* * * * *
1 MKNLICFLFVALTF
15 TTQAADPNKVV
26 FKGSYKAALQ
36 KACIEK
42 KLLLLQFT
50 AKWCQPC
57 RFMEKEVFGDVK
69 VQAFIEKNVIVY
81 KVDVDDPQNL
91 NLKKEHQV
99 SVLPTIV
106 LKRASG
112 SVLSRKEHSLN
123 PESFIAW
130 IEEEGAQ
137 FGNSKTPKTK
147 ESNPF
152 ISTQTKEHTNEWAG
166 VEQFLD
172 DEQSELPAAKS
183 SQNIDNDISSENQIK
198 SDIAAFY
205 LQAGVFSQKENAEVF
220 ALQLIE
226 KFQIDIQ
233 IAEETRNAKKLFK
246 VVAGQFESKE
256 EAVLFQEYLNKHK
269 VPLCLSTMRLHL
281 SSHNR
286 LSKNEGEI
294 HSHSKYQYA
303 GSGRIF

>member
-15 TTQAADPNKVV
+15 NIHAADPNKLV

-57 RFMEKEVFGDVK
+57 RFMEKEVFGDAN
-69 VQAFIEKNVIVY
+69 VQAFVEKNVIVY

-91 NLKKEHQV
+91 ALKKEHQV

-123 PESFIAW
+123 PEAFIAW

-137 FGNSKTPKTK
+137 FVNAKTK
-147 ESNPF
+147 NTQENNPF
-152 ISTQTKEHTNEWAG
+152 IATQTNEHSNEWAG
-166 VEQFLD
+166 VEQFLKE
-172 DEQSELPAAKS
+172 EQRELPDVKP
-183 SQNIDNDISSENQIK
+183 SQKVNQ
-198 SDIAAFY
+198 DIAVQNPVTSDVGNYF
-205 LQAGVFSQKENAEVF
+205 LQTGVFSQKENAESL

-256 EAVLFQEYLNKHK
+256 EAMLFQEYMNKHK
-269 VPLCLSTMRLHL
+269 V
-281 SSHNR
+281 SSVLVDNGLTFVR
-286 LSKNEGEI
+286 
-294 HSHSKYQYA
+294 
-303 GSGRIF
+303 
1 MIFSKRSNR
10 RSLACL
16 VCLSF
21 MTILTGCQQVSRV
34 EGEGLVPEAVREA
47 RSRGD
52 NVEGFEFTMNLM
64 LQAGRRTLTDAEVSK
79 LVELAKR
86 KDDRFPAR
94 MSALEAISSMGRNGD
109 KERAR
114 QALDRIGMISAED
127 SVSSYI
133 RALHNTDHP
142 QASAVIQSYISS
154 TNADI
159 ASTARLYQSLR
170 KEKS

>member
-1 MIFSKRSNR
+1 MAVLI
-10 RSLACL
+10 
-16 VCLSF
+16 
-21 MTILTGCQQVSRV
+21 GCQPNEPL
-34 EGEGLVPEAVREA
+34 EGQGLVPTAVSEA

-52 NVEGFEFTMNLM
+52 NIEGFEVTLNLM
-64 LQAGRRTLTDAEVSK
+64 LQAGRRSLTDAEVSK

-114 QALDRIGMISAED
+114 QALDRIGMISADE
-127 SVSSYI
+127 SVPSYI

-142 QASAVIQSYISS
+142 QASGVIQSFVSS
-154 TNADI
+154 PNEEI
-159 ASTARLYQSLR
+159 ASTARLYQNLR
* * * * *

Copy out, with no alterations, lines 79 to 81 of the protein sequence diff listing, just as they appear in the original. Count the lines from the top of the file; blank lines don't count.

52 NVEGFEFTMNLM
64 LQAGRRTLTDAEVSK
79 LVELAKR